Snow Yunxue Fu is a new media artist, curator, and Assistant Arts Professor in the Department of Photography and Imaging at NYU Tisch School of the Arts. With an appreciation for the multicultural history of landscape painting, Fu addresses the sublime through topographical computer rendered animation and immersive video installation. Fu’s work has been shown internationally in solo shows, group exhibitions, screenings and festivals.
“Bask” (2019) is a 3D animation utilizing Maya particle simulation to recreate satellite image sequences of the sun’s corona and photosphere. It is an exploration of our use of imaging when processing experiences that go beyond limitations of our physical perception. The entity of the sun, which from our vantage point is functionally infinite and blinding, is processed as images representing what we cannot naturally see, and then synthesized through particle simulation, recontextualized and recreated within the techno sublime for our exploration within a virtual liminal space – a reversal of our experience as observers of the natural sublime.
“Planet Domes” (2019) is a Maya particle simulation piece that utilized NASA images of the galaxies as the ready-made source of simulation. With the view from a 3D camera from the side, the half semi-sphere of the particles accumulate through time and showcasing the different colors and meditate on how much data that usually is collected in order to construct those extra-celestial images.
Liminality-Liminoid is a two-month long solo exhibition of the New Media Artist Snow Yunxue Fu, located in the 2,000 square foot ground floor of Multispace NYC in Manhattan’s Chinatown. Fu’s artworks are set within a corridor, where Plato’s allegory of the cave is revisited through contemporary New Media Imaging technologies. Fu showcases new and selected digital work, ranging from VR, projections, and video installations. The artwork in the show demonstrates the relevant experimental approaches that her practice embodies among her New Media artist peers in this unique era where powerful technology is accessible for those who are determined enough to wield it.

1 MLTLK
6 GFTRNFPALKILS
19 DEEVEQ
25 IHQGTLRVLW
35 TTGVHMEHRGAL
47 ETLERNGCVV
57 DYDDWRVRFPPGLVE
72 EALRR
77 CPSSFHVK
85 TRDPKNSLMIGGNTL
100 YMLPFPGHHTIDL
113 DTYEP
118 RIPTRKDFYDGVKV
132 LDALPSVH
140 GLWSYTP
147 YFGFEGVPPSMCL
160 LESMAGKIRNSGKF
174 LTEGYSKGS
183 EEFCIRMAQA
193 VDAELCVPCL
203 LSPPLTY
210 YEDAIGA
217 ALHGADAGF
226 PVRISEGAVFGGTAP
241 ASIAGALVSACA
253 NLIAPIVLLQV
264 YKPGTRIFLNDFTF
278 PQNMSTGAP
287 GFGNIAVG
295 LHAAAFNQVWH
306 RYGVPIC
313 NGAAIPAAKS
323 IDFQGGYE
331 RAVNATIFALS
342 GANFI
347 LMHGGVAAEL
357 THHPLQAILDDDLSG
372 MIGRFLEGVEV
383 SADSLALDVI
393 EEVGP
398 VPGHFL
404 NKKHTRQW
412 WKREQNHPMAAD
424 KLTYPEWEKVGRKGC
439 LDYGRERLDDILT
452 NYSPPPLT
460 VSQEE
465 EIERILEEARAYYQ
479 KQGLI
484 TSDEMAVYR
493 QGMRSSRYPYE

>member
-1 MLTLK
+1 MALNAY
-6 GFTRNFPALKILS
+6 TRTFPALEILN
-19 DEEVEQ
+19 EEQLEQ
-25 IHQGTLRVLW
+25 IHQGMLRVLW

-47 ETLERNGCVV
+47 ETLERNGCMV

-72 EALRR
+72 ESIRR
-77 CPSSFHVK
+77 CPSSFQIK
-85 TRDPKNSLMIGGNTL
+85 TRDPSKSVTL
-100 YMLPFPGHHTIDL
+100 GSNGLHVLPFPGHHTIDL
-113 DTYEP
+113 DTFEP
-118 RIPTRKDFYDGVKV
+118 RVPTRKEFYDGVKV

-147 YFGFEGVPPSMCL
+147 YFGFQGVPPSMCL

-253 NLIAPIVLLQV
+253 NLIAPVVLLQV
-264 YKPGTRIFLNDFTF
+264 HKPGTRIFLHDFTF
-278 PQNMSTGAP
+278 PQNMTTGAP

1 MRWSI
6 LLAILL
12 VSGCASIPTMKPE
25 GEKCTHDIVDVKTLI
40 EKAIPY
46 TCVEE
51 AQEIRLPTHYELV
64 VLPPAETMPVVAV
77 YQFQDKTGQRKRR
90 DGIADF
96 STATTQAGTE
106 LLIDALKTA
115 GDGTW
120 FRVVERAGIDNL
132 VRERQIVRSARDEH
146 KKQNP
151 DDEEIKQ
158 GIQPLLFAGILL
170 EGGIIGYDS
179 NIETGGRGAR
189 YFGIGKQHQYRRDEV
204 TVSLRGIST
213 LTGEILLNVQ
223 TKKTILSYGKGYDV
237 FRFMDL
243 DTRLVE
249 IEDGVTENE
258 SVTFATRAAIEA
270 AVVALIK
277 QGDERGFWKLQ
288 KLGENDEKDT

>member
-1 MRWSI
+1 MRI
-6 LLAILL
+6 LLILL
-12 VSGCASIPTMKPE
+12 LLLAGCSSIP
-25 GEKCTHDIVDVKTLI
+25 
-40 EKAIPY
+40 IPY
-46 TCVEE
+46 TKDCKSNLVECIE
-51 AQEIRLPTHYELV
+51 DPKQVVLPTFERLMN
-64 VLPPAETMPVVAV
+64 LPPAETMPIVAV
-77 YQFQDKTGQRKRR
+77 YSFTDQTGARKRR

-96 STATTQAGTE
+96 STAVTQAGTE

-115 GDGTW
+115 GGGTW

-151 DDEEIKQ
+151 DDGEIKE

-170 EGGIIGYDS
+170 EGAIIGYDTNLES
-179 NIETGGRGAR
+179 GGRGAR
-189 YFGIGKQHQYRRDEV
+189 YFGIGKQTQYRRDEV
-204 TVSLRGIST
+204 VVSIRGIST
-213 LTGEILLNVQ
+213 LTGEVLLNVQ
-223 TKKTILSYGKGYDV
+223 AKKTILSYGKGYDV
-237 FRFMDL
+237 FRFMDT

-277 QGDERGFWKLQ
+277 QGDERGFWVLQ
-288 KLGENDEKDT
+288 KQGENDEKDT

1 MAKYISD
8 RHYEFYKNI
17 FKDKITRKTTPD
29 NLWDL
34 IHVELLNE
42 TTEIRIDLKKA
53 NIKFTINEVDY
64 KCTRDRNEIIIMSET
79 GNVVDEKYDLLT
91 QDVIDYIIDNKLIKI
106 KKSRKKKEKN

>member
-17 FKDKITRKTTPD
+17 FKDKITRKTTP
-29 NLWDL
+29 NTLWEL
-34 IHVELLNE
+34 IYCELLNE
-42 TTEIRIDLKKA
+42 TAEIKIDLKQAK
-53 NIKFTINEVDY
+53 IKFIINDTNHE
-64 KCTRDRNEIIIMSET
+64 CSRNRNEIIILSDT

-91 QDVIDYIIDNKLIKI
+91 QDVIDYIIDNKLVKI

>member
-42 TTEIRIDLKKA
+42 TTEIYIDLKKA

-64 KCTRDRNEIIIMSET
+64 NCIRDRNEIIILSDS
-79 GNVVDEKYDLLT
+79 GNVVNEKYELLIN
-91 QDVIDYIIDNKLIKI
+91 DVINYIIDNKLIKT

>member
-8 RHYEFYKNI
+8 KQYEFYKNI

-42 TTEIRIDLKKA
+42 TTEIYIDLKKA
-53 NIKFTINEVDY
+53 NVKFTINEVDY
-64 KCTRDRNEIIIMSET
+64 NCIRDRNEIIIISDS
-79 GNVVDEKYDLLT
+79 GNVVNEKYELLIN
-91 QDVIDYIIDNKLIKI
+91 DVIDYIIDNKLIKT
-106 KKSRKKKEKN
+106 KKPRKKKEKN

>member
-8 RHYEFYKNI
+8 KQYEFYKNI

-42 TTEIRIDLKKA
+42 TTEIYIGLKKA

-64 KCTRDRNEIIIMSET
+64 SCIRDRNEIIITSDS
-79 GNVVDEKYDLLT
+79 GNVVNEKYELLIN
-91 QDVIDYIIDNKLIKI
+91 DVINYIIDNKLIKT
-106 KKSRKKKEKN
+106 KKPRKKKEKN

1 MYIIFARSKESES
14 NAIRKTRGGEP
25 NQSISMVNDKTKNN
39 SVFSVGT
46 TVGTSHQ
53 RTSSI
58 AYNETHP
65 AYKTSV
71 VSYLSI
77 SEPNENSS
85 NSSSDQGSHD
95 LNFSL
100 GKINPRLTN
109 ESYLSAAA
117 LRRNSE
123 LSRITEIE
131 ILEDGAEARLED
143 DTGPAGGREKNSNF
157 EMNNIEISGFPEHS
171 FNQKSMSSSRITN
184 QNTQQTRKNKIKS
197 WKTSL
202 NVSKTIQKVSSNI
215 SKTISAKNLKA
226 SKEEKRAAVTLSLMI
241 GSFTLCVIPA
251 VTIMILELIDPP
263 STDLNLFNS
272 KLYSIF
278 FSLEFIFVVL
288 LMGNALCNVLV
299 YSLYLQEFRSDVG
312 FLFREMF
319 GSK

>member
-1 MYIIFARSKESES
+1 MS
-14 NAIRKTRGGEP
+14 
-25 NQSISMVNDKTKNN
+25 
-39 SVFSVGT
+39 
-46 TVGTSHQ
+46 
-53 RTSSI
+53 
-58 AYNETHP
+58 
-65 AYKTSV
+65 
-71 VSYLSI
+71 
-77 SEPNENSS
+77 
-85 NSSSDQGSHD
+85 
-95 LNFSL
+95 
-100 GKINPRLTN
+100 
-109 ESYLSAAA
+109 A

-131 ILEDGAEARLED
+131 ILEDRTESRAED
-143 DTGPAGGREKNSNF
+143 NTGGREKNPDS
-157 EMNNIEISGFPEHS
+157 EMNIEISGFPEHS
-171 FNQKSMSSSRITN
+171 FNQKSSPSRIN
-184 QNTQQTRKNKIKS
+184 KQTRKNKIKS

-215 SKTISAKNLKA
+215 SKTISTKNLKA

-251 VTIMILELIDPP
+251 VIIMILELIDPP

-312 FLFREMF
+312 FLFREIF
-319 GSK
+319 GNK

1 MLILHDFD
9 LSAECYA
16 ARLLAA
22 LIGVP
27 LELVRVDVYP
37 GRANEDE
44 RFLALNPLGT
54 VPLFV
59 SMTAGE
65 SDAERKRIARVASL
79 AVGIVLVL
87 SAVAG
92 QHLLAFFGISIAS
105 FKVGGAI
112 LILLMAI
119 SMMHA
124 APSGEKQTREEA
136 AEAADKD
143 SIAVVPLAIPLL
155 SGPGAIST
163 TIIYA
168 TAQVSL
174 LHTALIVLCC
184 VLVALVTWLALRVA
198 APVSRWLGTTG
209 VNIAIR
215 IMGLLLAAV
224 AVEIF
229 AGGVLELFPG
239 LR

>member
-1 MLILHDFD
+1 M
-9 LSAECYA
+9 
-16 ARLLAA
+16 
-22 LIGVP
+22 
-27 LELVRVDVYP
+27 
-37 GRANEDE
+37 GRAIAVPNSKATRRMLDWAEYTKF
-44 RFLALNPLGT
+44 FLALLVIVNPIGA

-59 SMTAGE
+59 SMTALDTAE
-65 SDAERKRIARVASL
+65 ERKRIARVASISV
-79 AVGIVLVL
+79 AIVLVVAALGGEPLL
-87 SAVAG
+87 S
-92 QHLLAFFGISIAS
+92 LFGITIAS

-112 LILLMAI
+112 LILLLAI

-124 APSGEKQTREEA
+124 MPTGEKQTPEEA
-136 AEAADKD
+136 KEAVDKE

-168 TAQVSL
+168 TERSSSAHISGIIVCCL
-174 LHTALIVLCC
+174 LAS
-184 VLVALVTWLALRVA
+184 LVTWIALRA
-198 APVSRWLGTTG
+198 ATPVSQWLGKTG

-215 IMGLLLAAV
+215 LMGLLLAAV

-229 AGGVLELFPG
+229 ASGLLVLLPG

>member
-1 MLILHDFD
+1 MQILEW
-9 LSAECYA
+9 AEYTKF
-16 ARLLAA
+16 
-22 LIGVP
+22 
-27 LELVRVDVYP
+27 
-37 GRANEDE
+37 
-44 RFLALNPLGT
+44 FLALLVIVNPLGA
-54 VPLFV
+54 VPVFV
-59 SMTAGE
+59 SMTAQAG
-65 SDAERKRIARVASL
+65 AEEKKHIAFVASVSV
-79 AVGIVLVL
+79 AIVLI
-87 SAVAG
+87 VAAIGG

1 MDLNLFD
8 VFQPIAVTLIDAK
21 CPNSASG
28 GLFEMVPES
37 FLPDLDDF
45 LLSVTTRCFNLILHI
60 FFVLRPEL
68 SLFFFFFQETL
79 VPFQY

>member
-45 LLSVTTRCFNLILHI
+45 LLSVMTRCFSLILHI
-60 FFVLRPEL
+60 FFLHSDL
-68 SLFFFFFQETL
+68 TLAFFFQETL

Working primarily with 3D software, Fu creates scenes of experimental abstraction that translate the concept of liminality into the digital experience. The word liminal is often used to discuss the sublime within digital space and the VR experience, conjuring up notions of time, space, and perception, and echoing the experience of the sublime in nature. The word is borrowed from the field of anthropology, as anthropologist Victor Turner described as “the quality of ambiguity or disorientation that occurs in the middle stage of a rite of passage,” which “serves not only to identify the importance of in-between periods, but also to understand the human reactions to liminal experiences.” Fu’s work draws parallels between the physical, virtual, metaphysical, and multi-dimensional, setting the viewer in a liminal space at the threshold of each in what Turner called “a period of scrutiny for central values and axioms.” Digital space and the VR experience is what Turner would later make a distinction for as a liminoid experience, differing from the liminal in that the liminal engages in an experience out of our control, while the liminoid is a choice, often relating to play. Liminoid, then, is a simulation of the liminal, as the techno sublime experienced through digital space is a simulation of the sublime in nature. Within a digital space, we are offered an encounter to reflect on our response to the simultaneously beautiful and overwhelming artifice of the techno-sublime.
Artists mentioned in the interview are: